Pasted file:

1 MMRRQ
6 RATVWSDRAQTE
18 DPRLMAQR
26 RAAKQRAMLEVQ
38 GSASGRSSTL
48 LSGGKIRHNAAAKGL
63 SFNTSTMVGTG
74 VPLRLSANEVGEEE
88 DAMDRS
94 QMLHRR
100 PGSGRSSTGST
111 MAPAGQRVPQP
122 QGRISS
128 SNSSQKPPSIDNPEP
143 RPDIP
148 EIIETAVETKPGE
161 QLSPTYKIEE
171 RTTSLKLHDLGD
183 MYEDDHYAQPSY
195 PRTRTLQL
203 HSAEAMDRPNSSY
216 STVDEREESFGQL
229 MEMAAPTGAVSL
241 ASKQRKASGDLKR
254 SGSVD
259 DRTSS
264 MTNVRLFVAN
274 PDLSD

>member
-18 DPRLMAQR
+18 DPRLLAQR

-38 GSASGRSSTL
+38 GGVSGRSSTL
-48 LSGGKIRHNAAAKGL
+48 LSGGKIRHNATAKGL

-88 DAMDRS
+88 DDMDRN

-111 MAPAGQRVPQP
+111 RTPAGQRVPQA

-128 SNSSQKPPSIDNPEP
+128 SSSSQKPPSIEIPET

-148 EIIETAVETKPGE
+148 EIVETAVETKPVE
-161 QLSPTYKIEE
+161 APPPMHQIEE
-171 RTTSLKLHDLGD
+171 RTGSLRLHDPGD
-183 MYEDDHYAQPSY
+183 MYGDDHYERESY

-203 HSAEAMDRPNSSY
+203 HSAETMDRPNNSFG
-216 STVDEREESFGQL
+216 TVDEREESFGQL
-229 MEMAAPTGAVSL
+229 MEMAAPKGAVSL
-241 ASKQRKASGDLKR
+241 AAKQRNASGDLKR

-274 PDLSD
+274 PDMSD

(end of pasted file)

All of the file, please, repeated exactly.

1 MMRRQ
6 RATVWSDRAQTE
18 DPRLMAQR
26 RAAKQRAMLEVQ
38 GSASGRSSTL
48 LSGGKIRHNAAAKGL
63 SFNTSTMVGTG
74 VPLRLSANEVGEEE
88 DAMDRS
94 QMLHRR
100 PGSGRSSTGST
111 MAPAGQRVPQP
122 QGRISS
128 SNSSQKPPSIDNPEP
143 RPDIP
148 EIIETAVETKPGE
161 QLSPTYKIEE
171 RTTSLKLHDLGD
183 MYEDDHYAQPSY
195 PRTRTLQL
203 HSAEAMDRPNSSY
216 STVDEREESFGQL
229 MEMAAPTGAVSL
241 ASKQRKASGDLKR
254 SGSVD
259 DRTSS
264 MTNVRLFVAN
274 PDLSD

>member
-18 DPRLMAQR
+18 DPRLLAQR

-38 GSASGRSSTL
+38 GGVSGRSSTL
-48 LSGGKIRHNAAAKGL
+48 LSGGKIRHNATAKGL

-88 DAMDRS
+88 DDMDRN

-111 MAPAGQRVPQP
+111 RTPAGQRVPQA

-128 SNSSQKPPSIDNPEP
+128 SSSSQKPPSIEIPET

-148 EIIETAVETKPGE
+148 EIVETAVETKPVE
-161 QLSPTYKIEE
+161 APPPMHQIEE
-171 RTTSLKLHDLGD
+171 RTGSLRLHDPGD
-183 MYEDDHYAQPSY
+183 MYGDDHYERESY

-203 HSAEAMDRPNSSY
+203 HSAETMDRPNNSFG
-216 STVDEREESFGQL
+216 TVDEREESFGQL
-229 MEMAAPTGAVSL
+229 MEMAAPKGAVSL
-241 ASKQRKASGDLKR
+241 AAKQRNASGDLKR

-274 PDLSD
+274 PDMSD